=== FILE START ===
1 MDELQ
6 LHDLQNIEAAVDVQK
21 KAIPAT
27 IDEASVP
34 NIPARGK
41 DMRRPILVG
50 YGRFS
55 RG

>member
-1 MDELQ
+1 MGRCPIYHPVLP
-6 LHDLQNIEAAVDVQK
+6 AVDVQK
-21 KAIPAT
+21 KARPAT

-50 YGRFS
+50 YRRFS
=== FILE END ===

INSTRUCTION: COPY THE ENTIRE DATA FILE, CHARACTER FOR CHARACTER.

1 MDELQ
6 LHDLQNIEAAVDVQK
21 KAIPAT
27 IDEASVP
34 NIPARGK
41 DMRRPILVG
50 YGRFS
55 RG

>member
-1 MDELQ
+1 MGRCPIYHPVLP
-6 LHDLQNIEAAVDVQK
+6 AVDVQK
-21 KAIPAT
+21 KARPAT

-50 YGRFS
+50 YRRFS